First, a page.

And so on. He finally ordered and we ate our noodles. He was still pissed off when we got back to school.

I suspect Taiwanese people think all white foreigners speak English, because most do (even if not natively), and they’re just looking for a chance to practice.

I do understand that they think that we all speak English. But why is it that even when someone says they don’t speak English and clearly a) DOES speak Chinese and b) does NOT speak English do they continue with the English?

Maybe they don’t believe the person can’t speak English. Not that they think the foreigner is lying exactly, but just that they consider English ability to be an intrinsic part of foreigners.

Blame Hollywood, there are too many movies clearly showing that everybody everywhere speaks English (even aliens).

There’s one notable exception, though: the bad German guys. They’re often allowed to speak German because it makes them sound evil. Therefore, if you don’t want to (or really can’t) speak English, all you have to say is “wǒ bú huì shuō yīng wén, wǒ shì dé guó rén” and they’ll either run away or start talking about pí jiǔ. :wink:

Someone asked us same question.
One of my friends said:because English is international language not mandarin.We got used to speaking English when we met foreigners.But if they can speak mandarin with us it will be good,too.Anyway,we didn’t speak English well.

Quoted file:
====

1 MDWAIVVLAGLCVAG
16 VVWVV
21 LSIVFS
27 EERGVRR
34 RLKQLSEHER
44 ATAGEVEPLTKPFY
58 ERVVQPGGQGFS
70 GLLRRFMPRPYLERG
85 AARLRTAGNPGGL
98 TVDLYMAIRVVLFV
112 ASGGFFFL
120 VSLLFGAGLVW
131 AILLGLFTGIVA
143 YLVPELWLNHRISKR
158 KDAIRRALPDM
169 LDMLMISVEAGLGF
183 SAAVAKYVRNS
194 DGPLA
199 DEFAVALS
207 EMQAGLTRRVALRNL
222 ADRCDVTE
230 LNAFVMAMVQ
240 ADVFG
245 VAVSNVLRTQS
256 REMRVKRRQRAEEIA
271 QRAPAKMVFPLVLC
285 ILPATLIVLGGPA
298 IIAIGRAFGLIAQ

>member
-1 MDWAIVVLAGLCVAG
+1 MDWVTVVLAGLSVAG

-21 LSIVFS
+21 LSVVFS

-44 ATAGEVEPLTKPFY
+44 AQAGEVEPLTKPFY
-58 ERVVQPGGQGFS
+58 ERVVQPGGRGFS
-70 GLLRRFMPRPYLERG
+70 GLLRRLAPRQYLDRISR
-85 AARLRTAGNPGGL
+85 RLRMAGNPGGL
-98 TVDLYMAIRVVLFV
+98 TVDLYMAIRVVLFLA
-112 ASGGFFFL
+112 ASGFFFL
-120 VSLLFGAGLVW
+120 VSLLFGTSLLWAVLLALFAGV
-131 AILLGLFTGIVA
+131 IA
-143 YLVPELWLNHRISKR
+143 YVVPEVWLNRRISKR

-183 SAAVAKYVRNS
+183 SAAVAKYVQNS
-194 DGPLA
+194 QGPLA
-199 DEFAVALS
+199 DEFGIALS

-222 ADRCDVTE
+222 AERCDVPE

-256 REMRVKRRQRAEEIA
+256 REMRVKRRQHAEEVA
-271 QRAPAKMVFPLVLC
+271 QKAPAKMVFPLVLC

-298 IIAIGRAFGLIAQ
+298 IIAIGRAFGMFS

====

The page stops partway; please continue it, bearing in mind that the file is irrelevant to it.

It’s because Taiwanese people don’t listen to a fucking word anybody says, nor do they process and act upon information supplied.

I spent 90 minutes last night reminding a group of normal Taiwanese people that they know how to ask questions in the past tense. After agreeing that I was right, and demonstrating that they could do it right, they then reverted IMMEDIATELY to saying things like “when you went there?”

It doesn’t matter what you tell people. They don’t take a blind bit of notice.

They forget the golden rule when talking to people that don’t speak your language, YOU HAVE TO YELL REALLY, REALLY LOUD!


English is not an ‘International Language’. Everyone just believes all the shit the cram schools feed them to get their money.

Blahblahblah. It’s a living.

I get a similar response when I ask to people to please speak Taiwanese as I don’t understand Chinese. ( I do, but my Taiwanese is far better). They immediately go into Taiwanese and tell me how unusual it is for a foreigner to speak Taiwanese, then tell anyone nearby that I speak only Taiwanese and from then on, go back into Chinese. It’s extremely frustrating to carry on a conversation from then on. I am however, getting much better with my Chinese as a result.